Thank you for contacting me recently about neonicotinoids and bees.

The importance of pollinators to our food supply, biodiversity and economy is clear and I share your concern about declining bee numbers.

The Protection of Pollinators Bill was introduced to Parliament in May 2018. The purpose of the Bill was to support and grow the population of bees and other pollinators by creating a national network of wildflower-rich habitats. However, because the Government have already committed to protecting bees the bill was withdrawn from Parliament.

The Government has said that current environmental regulations – including the ban on neonicotinoids – will remain in place until we leave the EU. The European Commission is reviewing the evidence and there are draft proposals for a full EU ban on the three most commonly used neonicotinoids which could be implemented later this year. I support such a ban and at the recent general election I stood on a manifesto which committed to protect our bees by prohibiting neonicotinoids as soon as our EU relationship allows us to do so.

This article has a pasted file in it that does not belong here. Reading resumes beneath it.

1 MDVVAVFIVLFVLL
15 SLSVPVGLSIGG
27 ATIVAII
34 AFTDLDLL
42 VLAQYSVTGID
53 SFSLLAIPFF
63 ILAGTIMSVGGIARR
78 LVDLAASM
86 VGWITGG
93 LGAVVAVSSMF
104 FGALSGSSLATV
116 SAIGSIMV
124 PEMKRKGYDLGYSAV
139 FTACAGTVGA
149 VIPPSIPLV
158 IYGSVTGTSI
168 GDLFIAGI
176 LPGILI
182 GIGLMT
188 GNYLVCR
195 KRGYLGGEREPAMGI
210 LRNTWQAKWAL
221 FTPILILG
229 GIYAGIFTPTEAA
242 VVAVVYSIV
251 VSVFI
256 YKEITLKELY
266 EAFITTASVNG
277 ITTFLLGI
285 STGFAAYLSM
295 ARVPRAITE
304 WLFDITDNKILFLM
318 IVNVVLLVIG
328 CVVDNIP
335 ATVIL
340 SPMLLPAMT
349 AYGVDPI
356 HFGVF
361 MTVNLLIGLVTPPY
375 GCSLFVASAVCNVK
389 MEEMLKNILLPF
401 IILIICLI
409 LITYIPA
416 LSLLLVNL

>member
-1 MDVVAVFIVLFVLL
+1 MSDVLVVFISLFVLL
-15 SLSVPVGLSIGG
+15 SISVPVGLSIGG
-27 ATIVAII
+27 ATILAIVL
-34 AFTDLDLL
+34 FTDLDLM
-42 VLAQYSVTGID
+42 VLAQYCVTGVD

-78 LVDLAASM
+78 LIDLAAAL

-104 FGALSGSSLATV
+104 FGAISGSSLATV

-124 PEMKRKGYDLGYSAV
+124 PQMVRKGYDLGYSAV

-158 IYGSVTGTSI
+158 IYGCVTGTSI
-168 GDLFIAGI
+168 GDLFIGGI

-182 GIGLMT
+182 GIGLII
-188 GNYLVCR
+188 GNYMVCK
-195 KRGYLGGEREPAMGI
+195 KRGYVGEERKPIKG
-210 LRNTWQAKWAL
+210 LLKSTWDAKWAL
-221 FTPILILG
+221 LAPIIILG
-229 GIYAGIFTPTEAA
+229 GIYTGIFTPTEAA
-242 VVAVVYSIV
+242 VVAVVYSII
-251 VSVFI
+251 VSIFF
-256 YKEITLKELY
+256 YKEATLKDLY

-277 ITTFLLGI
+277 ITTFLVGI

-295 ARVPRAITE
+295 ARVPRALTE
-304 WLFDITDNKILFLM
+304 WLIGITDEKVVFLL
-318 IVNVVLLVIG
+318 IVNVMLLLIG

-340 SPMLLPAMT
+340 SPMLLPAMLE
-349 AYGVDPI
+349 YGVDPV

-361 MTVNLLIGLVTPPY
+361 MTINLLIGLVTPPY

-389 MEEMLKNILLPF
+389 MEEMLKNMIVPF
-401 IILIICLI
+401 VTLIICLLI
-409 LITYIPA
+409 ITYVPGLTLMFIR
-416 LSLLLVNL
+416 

It is vital that we take a science-led approach to pesticide use and consider how best to support farmers, protect wildlife and reverse the decline of pollinators. I would like to see a commitment to fund further research into identifying suitable substitutes to neonicotinoids and support for integrated pest management measures which would benefit the farming community without posing risks to the environment, and human or animal life.

Thank you once again for contacting me and for sharing your views. I can assure you I will continue to press for evidence-based policy and for a ban on bee-harming neonicotinoids.

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